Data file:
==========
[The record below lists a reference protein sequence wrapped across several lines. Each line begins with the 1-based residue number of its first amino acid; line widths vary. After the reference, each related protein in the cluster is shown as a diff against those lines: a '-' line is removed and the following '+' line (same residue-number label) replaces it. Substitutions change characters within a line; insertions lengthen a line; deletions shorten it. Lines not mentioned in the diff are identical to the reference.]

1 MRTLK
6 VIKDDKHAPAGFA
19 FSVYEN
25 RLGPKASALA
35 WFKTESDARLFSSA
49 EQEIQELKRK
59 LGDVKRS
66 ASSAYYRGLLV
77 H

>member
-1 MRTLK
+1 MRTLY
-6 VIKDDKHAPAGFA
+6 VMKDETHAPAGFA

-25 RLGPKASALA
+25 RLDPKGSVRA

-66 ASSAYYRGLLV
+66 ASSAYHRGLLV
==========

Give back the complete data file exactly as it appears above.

[The record below lists a reference protein sequence wrapped across several lines. Each line begins with the 1-based residue number of its first amino acid; line widths vary. After the reference, each related protein in the cluster is shown as a diff against those lines: a '-' line is removed and the following '+' line (same residue-number label) replaces it. Substitutions change characters within a line; insertions lengthen a line; deletions shorten it. Lines not mentioned in the diff are identical to the reference.]

1 MRTLK
6 VIKDDKHAPAGFA
19 FSVYEN
25 RLGPKASALA
35 WFKTESDARLFSSA
49 EQEIQELKRK
59 LGDVKRS
66 ASSAYYRGLLV
77 H

>member
-1 MRTLK
+1 MRTLY
-6 VIKDDKHAPAGFA
+6 VMKDETHAPAGFA

-25 RLGPKASALA
+25 RLDPKGSVRA

-66 ASSAYYRGLLV
+66 ASSAYHRGLLV